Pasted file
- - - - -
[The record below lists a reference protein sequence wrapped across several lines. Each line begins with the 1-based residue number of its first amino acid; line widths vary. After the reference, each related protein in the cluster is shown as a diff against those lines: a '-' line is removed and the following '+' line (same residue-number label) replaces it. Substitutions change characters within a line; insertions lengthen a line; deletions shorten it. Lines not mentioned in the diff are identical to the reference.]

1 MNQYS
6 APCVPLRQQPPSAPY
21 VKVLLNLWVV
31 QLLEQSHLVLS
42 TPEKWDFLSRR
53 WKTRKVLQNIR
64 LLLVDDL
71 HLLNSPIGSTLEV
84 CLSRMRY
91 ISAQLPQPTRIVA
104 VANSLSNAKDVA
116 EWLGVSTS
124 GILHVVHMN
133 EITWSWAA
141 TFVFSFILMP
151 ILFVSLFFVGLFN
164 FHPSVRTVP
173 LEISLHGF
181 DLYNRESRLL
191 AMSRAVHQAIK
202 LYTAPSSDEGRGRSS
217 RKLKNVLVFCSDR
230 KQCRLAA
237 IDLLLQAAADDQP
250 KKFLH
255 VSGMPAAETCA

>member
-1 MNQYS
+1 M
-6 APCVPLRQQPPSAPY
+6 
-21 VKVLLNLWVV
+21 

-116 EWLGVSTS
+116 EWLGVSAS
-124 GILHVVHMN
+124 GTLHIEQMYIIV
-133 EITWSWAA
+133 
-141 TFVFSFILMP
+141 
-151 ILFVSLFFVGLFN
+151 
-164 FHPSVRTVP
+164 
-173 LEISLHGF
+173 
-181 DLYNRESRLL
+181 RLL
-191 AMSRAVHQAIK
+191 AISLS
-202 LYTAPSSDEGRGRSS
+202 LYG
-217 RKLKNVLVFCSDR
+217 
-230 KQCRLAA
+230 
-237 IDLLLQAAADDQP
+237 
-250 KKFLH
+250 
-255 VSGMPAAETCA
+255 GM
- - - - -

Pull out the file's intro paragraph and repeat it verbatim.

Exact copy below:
[The record below lists a reference protein sequence wrapped across several lines. Each line begins with the 1-based residue number of its first amino acid; line widths vary. After the reference, each related protein in the cluster is shown as a diff against those lines: a '-' line is removed and the following '+' line (same residue-number label) replaces it. Substitutions change characters within a line; insertions lengthen a line; deletions shorten it. Lines not mentioned in the diff are identical to the reference.]